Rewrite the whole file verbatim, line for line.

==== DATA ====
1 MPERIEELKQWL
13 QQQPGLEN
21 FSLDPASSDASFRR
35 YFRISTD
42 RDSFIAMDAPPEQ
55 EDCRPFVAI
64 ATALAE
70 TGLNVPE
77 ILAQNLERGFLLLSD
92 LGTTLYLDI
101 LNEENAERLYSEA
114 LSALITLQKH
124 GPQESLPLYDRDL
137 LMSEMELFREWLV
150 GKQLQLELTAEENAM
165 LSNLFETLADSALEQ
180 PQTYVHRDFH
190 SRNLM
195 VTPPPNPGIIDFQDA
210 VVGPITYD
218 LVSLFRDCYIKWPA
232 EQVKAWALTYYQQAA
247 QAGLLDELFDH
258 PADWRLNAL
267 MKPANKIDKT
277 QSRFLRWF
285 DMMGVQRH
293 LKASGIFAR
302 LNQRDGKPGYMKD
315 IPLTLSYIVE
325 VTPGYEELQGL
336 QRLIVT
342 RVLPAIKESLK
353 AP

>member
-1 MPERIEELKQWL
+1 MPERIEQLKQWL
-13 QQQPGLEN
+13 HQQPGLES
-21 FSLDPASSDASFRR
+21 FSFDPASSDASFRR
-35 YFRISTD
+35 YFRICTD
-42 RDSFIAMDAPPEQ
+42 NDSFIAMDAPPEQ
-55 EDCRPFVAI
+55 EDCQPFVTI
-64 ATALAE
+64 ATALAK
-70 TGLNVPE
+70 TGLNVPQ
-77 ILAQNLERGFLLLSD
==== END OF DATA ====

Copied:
1 MPERIEELKQWL
13 QQQPGLEN
21 FSLDPASSDASFRR
35 YFRISTD
42 RDSFIAMDAPPEQ
55 EDCRPFVAI
64 ATALAE
70 TGLNVPE
77 ILAQNLERGFLLLSD
92 LGTTLYLDI
101 LNEENAERLYSEA
114 LSALITLQKH
124 GPQESLPLYDRDL
137 LMSEMELFREWLV
150 GKQLQLELTAEENAM
165 LSNLFETLADSALEQ
180 PQTYVHRDFH
190 SRNLM
195 VTPPPNPGIIDFQDA
210 VVGPITYD
218 LVSLFRDCYIKWPA
232 EQVKAWALTYYQQAA
247 QAGLLDELFDH
258 PADWRLNAL
267 MKPANKIDKT
277 QSRFLRWF
285 DMMGVQRH
293 LKASGIFAR
302 LNQRDGKPGYMKD
315 IPLTLSYIVE
325 VTPGYEELQGL
336 QRLIVT
342 RVLPAIKESLK
353 AP

>member
-1 MPERIEELKQWL
+1 MPERIEQLKQWL
-13 QQQPGLEN
+13 HQQPGLES
-21 FSLDPASSDASFRR
+21 FSFDPASSDASFRR
-35 YFRISTD
+35 YFRICTD
-42 RDSFIAMDAPPEQ
+42 NDSFIAMDAPPEQ
-55 EDCRPFVAI
+55 EDCQPFVTI
-64 ATALAE
+64 ATALAK
-70 TGLNVPE
+70 TGLNVPQ
-77 ILAQNLERGFLLLSD